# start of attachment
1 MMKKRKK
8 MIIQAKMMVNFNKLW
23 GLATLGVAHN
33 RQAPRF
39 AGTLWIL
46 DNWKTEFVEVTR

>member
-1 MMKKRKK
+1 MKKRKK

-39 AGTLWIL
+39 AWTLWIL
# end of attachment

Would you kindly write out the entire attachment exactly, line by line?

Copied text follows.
1 MMKKRKK
8 MIIQAKMMVNFNKLW
23 GLATLGVAHN
33 RQAPRF
39 AGTLWIL
46 DNWKTEFVEVTR

>member
-1 MMKKRKK
+1 MKKRKK

-39 AGTLWIL
+39 AWTLWIL